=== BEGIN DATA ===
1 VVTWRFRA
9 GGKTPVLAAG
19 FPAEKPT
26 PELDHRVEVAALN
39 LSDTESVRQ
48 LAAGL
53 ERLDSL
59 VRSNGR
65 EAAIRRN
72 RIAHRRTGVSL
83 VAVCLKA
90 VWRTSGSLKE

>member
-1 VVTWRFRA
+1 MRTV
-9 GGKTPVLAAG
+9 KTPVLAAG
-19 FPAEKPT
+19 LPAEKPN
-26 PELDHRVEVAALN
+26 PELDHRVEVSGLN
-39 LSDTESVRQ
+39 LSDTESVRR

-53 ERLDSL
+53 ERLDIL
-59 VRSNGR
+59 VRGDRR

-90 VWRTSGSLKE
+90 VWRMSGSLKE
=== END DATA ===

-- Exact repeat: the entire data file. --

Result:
1 VVTWRFRA
9 GGKTPVLAAG
19 FPAEKPT
26 PELDHRVEVAALN
39 LSDTESVRQ
48 LAAGL
53 ERLDSL
59 VRSNGR
65 EAAIRRN
72 RIAHRRTGVSL
83 VAVCLKA
90 VWRTSGSLKE

>member
-1 VVTWRFRA
+1 MRTV
-9 GGKTPVLAAG
+9 KTPVLAAG
-19 FPAEKPT
+19 LPAEKPN
-26 PELDHRVEVAALN
+26 PELDHRVEVSGLN
-39 LSDTESVRQ
+39 LSDTESVRR

-53 ERLDSL
+53 ERLDIL
-59 VRSNGR
+59 VRGDRR

-90 VWRTSGSLKE
+90 VWRMSGSLKE